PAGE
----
Well, I underestimated the sheer amount of work. My first cartoon was a comedy with a dorky lion, an asshole dog, a lady-killer rabbit, and a hot chick. I got buried in work and threw in the towel.

Then I had the idea for Opium Tales. This time around though, I’d be just one of the artists. But the main writer and also producer.

I would need money, so I hired a guy to get money for me. Unfortunately, he failed at the task so that was yet another shelved project. I still own the episodes though and you can even read them in short story form. When I become a famous artist, I’ll actually produce these as animated cartoons.

Allie and Roxy

Enter Allie and Roxy, two girls I met by pure chance. Allie worked with a friend of mine and I met Roxy even more randomly than that. She was this cute girl who would hang out in some of the places that I did. I just started talking to her and lo and behold, we became friends.

Allie saw my cartooning and asked me to draw her. Roxy then saw how I drew Allie and wanted me to draw her too.

I transitioned from cartooning to art very quickly. Cartooning is great because it teaches you to exaggerate expressions. Thus, emotion in art is super easy for me. It’s my strength.

I noticed a year ago that even liberals and socialists are getting sick of this all bodies are beautiful nonsense. I’ve had sales across the political spectrum. Which is a great thing as I strongly believe politics has no place whatsoever in whom I’m friends with.

Agree? Disagree? Great! More power to you. Let’s go get a drink.

The all bodies are beautiful actually plays in my favor. It’s alienating a lot of heterosexual men.

Before the scamdemic, I sold several paintings for a nice chunk of money, got into two art galleries (both of which I had to pull the works because they were forced to close), and got tons of real solid compliments. I sold enough in prints too that my prints alone sold for more money than I ever made in music, despite the fact that I had guitar students.

The timing couldn’t possibly be better. I’m painting beautiful women and my competitors keep painting fat, short-haired mermaids with hairy armpits. Then they tell me that I must be lucky to get people to pay that much for my paintings. These morons seriously have no introspective ability whatsoever.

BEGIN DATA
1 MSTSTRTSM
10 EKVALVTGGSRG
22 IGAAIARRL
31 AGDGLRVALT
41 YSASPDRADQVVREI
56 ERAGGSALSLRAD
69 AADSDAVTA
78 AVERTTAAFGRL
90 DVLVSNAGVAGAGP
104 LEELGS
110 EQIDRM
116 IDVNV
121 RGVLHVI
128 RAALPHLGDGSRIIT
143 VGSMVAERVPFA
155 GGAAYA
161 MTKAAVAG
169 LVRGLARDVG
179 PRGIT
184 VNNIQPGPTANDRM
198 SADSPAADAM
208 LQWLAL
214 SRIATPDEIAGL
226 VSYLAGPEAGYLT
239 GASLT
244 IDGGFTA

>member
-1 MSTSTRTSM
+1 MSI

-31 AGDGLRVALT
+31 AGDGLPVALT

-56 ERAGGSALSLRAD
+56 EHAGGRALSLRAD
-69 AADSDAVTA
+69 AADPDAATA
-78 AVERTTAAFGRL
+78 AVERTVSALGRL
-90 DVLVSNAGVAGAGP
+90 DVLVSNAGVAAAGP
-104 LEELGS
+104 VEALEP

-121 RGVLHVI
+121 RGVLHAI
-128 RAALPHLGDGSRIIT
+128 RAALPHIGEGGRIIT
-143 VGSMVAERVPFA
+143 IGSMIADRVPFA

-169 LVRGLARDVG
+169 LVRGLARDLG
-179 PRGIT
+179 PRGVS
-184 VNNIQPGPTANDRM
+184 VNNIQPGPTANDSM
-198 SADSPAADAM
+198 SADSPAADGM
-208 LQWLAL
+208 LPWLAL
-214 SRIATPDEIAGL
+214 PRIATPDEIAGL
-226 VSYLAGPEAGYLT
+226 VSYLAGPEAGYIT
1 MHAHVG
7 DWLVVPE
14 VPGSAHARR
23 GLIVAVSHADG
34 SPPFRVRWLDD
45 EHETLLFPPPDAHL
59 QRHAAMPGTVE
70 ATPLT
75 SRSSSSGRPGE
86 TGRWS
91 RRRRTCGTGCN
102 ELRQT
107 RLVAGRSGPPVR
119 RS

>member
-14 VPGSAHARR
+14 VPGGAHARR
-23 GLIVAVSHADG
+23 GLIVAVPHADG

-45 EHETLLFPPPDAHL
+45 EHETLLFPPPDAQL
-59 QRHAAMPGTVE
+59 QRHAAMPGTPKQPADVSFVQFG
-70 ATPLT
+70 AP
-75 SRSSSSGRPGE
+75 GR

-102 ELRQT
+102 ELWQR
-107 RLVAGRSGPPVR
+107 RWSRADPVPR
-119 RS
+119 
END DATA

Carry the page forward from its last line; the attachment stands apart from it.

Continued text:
The moral of this story

So my friends, keep developing skill sets. Yes, I failed in music. So what? I can now play both guitar and piano, two skill sets that don’t just disappear if you don’t make money doing it.

The cartooning? It may have failed but it morphed into art, of which I’m about to have a very successful career at.

And whereas I may never even break even doing music, I love it. Some things are simply more important than money.

I’ll continue to produce music. If it doesn’t sell, so what? I can look at myself in the mirror and be proud because I know I’m getting better and better every year.

And those guys who started businesses too soon? Well, they learned about starting businesses. And do enough of them, one’s eventually gonna stick.


  1. “Keep developing skill sets.” I also came to that conclusion after sulking about my shattered hacker dream. Thanks to college, I have a Computer Science and Engineering skillset. Now I am developing the art skillset cause I want to make comic books.

    1. There’s a lot of money to be made in Computer Science and Engineering. It’s a great skill set to have.

      As for comic books, your timing couldn’t possibly be better. Regular people are getting sick of the woke nonsense that is plaguing the comic industry right now. Make characters that regular people can relate to and you’ll get a following.

      You’re going to have a good life ahead of you.